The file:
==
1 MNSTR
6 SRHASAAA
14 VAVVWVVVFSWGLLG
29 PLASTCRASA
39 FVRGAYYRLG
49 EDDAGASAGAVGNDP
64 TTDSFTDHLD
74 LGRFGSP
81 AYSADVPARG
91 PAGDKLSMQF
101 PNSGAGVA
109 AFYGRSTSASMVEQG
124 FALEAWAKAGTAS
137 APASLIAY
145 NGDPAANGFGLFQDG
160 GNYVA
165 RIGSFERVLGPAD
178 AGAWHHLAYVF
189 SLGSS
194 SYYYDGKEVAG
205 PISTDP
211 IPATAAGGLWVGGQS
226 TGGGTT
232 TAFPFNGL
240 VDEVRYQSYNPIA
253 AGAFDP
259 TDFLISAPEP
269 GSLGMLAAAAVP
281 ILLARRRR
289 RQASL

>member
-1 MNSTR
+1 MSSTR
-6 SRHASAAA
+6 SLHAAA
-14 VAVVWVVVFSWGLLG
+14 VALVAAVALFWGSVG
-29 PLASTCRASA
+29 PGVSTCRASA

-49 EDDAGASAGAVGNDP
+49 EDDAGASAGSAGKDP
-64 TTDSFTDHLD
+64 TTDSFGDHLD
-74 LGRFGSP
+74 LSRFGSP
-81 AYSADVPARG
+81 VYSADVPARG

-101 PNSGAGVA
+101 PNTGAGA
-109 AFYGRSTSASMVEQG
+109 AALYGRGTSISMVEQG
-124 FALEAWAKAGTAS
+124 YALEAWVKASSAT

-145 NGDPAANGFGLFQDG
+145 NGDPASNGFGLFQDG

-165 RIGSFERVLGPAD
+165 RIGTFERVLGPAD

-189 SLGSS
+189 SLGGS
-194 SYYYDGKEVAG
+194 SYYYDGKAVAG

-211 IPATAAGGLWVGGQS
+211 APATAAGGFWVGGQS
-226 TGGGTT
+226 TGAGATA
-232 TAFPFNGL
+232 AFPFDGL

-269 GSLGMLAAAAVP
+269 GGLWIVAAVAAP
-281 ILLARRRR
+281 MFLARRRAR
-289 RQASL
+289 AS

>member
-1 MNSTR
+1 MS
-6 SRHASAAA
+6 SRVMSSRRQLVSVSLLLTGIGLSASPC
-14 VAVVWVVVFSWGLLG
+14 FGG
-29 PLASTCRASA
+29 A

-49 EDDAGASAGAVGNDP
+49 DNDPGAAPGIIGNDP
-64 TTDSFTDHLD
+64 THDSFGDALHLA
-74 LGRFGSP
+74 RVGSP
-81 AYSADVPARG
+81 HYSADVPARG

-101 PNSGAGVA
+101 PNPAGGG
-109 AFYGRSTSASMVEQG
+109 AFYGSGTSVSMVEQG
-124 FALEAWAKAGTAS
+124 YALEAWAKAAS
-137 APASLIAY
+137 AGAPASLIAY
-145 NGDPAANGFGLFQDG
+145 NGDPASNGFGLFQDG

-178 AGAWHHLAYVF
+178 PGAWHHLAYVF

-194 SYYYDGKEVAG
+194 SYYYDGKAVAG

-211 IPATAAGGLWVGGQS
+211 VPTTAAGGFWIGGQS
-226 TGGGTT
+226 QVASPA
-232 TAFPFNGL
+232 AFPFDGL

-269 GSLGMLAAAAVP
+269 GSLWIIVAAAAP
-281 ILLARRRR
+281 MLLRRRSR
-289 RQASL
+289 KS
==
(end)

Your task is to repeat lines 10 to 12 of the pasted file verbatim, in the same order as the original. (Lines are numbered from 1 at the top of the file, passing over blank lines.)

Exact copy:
91 PAGDKLSMQF
101 PNSGAGVA
109 AFYGRSTSASMVEQG